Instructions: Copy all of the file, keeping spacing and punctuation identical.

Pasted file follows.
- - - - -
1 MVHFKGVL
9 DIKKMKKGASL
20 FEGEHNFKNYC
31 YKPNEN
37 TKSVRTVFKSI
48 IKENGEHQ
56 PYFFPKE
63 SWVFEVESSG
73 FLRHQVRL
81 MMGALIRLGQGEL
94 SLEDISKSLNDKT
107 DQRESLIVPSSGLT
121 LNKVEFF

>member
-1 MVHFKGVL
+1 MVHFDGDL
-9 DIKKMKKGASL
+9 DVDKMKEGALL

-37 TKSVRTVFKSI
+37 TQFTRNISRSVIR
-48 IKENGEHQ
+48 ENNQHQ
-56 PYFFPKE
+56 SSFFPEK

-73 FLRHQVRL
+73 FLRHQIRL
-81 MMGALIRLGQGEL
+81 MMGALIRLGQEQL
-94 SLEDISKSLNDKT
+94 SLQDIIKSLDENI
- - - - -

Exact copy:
1 MVHFKGVL
9 DIKKMKKGASL
20 FEGEHNFKNYC
31 YKPNEN
37 TKSVRTVFKSI
48 IKENGEHQ
56 PYFFPKE
63 SWVFEVESSG
73 FLRHQVRL
81 MMGALIRLGQGEL
94 SLEDISKSLNDKT
107 DQRESLIVPSSGLT
121 LNKVEFF

>member
-1 MVHFKGVL
+1 MVHFDGDL
-9 DIKKMKKGASL
+9 DVDKMKEGALL

-37 TKSVRTVFKSI
+37 TQFTRNISRSVIR
-48 IKENGEHQ
+48 ENNQHQ
-56 PYFFPKE
+56 SSFFPEK

-73 FLRHQVRL
+73 FLRHQIRL
-81 MMGALIRLGQGEL
+81 MMGALIRLGQEQL
-94 SLEDISKSLNDKT
+94 SLQDIIKSLDENI